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Insights After Facing Doubt

Insights after facing doubt

In the Buddhist tradition, the five hindrances of the mind are identified as mental factors preventing us from progress in our daily lives. These are the ones deluding our judgmental power. They impede our ability to act, and they might create inner turmoil. The five hindrances are: Sense desire, ill will, sloth and torpor, restlessness and worry, and last but not least uncertainty or doubt.

Yesterday I went for a long walk in the meadows. It was drizzly, and the air was clean and fresh. After having crossed a marsh, I spotted a pine tree. Suddenly I felt the urge to climb it, and although I have not climbed a tree for more than 30 years, I made it to the top fairly easy. I found a nice branch to sit on, and I started thinking about the various countries I have visited lately. My traveling has been motivated by a search for answers. A new environment, new impulses – whatever that can stimulate new insights. 

Seated at the top of the tree I could see that wherever I had been traveling, I had always been in the same place – that is within myself. Along with me I have always brought that which I want to find an answer to. Yesterday it struck me – there is nowhere to go. The Buddha ended his search under the Bodhi tree. T.S Eliot puts it like this: 

“We shall not cease from exploration, and the end of all our exploring will be to arrive where we started and know the place for the first time.”

This morning I spoke with my parents about bitterness, resentment and the fear of making the wrong choices. My contribution to the conversation was heavily colored by self-doubt. Why am I doing this? Why do I feel like I have to let go of my saxophone in order to find what I am looking for? Why do I believe life can get any better? Am I wasting my talent? Shouldn´t I just be grateful? Then I realized that the source of all these thoughts was my longing to understand the dissatisfaction I experienced in my own life. Once more the Buddha came up.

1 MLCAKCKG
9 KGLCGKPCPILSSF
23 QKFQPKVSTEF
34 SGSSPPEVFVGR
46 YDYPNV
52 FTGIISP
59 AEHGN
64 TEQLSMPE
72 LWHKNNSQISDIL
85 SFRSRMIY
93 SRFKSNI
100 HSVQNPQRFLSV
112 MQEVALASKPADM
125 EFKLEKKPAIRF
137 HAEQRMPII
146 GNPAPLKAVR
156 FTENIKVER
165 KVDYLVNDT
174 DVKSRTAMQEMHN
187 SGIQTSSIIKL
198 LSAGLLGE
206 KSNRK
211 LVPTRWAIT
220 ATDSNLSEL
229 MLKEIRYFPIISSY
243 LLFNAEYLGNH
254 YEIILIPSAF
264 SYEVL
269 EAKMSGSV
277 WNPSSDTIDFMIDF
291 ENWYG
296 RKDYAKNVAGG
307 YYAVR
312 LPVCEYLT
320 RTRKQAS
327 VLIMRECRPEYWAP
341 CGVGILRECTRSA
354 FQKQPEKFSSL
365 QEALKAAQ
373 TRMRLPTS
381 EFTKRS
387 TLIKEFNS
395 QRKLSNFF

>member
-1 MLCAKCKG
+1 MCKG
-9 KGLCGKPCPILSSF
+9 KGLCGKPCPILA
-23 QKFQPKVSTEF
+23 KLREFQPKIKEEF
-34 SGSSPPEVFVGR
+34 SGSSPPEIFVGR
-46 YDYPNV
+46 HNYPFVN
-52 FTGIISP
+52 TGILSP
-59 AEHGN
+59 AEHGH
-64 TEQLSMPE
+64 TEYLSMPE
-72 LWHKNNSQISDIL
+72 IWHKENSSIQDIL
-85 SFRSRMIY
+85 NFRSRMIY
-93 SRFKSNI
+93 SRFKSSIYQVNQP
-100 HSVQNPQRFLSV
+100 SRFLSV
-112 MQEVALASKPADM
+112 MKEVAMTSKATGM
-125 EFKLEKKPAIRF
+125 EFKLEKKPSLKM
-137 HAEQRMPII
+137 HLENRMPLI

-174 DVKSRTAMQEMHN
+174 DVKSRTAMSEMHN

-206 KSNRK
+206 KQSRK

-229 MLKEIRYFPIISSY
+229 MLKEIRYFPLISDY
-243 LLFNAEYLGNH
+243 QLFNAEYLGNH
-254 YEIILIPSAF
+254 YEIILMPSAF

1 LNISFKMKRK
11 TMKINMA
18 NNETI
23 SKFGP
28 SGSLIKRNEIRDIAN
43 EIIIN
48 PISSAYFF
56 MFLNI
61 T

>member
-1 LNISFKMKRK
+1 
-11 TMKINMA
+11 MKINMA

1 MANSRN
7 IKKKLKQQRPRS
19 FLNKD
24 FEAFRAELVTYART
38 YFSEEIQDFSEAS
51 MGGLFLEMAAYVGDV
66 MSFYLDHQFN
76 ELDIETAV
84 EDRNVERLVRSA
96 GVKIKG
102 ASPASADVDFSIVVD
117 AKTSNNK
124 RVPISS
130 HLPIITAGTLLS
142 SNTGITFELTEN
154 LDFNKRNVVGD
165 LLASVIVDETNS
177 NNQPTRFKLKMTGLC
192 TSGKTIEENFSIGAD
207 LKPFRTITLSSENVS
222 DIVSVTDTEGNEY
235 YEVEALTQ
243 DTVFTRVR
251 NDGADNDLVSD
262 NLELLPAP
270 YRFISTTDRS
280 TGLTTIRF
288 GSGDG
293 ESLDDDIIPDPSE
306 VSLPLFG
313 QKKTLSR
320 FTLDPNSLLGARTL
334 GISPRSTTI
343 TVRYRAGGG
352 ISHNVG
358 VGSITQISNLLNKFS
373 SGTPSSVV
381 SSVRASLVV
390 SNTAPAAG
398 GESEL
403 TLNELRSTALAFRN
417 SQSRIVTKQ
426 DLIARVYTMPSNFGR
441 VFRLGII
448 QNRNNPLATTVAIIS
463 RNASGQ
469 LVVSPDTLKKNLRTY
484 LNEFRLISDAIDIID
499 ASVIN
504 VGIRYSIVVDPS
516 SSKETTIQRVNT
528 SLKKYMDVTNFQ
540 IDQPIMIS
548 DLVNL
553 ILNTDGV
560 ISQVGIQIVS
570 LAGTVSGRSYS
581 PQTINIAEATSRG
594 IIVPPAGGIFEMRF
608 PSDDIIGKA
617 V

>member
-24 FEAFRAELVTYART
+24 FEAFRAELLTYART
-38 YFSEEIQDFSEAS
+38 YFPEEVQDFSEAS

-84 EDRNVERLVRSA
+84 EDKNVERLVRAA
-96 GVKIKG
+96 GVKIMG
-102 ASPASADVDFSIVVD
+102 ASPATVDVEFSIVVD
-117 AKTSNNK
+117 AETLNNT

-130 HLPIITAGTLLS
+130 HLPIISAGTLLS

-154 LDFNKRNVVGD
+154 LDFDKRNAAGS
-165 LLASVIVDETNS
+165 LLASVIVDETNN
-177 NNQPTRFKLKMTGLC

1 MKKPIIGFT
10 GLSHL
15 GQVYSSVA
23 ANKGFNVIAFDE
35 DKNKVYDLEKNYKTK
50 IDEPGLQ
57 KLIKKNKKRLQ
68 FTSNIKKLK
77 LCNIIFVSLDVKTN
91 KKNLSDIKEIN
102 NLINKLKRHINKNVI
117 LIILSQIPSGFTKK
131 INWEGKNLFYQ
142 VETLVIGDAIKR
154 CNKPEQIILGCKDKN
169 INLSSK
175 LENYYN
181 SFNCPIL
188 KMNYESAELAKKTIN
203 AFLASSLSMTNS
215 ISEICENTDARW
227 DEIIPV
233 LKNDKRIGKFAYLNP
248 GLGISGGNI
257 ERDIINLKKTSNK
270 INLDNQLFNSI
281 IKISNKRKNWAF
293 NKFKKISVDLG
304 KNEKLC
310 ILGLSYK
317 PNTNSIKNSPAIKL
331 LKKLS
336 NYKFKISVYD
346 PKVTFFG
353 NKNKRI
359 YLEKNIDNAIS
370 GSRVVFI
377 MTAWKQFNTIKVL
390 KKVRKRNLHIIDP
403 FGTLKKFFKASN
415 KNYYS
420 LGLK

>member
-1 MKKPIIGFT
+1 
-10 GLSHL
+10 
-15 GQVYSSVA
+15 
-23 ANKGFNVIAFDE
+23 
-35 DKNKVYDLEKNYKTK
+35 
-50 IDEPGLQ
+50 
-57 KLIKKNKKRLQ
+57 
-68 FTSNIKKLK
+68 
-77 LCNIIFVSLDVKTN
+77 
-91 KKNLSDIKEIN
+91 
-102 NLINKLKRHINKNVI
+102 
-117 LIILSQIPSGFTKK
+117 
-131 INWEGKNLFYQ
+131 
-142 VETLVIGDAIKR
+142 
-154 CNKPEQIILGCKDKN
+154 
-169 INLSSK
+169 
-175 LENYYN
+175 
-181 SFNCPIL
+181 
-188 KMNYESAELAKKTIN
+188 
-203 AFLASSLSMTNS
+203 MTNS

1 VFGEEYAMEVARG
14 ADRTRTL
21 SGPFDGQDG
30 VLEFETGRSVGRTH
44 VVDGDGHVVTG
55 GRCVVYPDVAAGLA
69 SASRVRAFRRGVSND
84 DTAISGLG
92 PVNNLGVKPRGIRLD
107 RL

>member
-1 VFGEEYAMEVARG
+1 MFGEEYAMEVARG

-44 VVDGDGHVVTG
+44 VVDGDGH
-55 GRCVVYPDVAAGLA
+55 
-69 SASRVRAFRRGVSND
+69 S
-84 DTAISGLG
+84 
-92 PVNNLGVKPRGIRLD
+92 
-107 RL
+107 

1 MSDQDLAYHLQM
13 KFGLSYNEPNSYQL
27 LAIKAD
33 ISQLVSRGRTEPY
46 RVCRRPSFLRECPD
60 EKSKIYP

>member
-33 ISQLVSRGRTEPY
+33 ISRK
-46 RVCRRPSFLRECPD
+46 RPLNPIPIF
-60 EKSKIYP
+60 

I do not think we are capable of making the wrong choices. We choose. Then we choose again. The option of right or wrong only comes up after the choice has been made. My challenge is that as soon as the idea of a wrong choice has been established, this comes up as an alternative even before the choice has been made. Hence, I am not only afraid of making a choice, but I am also afraid that I am capable of making the wrong one. If the term wrong had not been there, only choice had remained. 

Of all the thoughts and reflections yesterday, one stands out from the rest: As with fear, the most important for me when facing doubt is not to react. In the heat of the moment, all I want is to escape. I will use anything to ease the pain. A cup of tea, coffee, a glass of wine, a book, an orgasm, food, music, sleep, a holiday, projections and so forth. Anything, as long as I do not have to relate to what is going on in the moment. If I, instead of fleeing the scene, could stay put without acting out based on my doubt, what would happen? Facing the storm. Neither engaging nor rejecting. To just remain calm and observe what is there. What could be the outcome?

The following is a story I found in a book written by the American nun Pema Chödron, “When things fall apart”. The story goes like this:

“Once there was a young warrior. Her teacher told her that she had to do battle with fear. She didn’t want to do that. It seemed too aggressive; it was scary; it seemed unfriendly. But the teacher said she had to do it and gave her the instructions for the battle. The day arrived. The student warrior stood on one side, and fear stood on the other. The warrior was feeling very small, and fear was looking big and wrathful. They both had their weapons. The young warrior roused herself and went toward fear, prostrated three times, and asked, “May I have permission to go into battle with you?” Fear said, “Thank you for showing me so much respect that you ask permission.” Then the young warrior said, “How can I defeat you?” Fear replied, “My weapons are that I talk fast, and I get very close to your face. Then you get completely unnerved, and you do whatever I say. If you don’t do what I tell you, I have no power. You can listen to me, and you can have respect for me. You can even be convinced by me. But if you don’t do what I say, I have no power.” In that way, the student warrior learned how to defeat fear.” 

I think facing our doubt is very much the same as facing our fear. Every time we refrain from merely reacting to it, it will gradually lose its grip. The storm might seem violent, but just stay put. The reward might be substantial.

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